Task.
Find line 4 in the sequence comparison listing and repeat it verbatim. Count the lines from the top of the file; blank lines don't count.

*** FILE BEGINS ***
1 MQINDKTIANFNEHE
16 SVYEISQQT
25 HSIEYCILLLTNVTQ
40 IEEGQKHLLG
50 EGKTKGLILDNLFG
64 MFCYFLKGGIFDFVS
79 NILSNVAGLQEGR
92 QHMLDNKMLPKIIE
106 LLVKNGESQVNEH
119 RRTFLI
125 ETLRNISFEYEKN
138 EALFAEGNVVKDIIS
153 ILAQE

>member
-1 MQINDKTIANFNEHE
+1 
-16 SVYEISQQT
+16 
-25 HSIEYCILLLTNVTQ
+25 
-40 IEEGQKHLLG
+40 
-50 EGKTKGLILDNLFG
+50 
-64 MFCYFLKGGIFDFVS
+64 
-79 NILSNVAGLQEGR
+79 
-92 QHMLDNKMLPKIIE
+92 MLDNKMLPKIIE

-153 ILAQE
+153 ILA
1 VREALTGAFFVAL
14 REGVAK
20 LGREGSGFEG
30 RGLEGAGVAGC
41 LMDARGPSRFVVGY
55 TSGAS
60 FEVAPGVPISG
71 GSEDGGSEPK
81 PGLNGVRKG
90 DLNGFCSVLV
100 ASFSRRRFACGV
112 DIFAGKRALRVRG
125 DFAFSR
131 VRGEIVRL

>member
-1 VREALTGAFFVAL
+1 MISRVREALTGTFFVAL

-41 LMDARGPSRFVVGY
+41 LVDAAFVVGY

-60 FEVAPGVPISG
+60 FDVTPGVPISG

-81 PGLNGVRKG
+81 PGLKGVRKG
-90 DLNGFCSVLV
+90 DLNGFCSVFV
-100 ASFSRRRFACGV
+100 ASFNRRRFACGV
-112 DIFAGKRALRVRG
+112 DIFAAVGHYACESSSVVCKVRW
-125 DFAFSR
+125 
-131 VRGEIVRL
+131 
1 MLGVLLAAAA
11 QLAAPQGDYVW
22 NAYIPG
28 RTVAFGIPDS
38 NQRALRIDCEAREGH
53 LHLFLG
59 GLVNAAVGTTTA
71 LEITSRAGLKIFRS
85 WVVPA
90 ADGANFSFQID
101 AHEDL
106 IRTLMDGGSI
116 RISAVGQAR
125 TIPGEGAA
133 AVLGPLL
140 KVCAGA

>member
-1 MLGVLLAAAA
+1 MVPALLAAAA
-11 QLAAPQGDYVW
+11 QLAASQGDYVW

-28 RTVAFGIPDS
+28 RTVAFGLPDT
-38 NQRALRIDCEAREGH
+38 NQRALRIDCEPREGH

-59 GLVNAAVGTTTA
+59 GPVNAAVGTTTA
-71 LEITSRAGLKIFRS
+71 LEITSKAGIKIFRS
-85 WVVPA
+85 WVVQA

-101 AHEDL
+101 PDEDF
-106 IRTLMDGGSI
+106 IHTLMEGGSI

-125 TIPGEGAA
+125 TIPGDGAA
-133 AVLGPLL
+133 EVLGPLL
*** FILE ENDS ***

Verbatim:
40 IEEGQKHLLG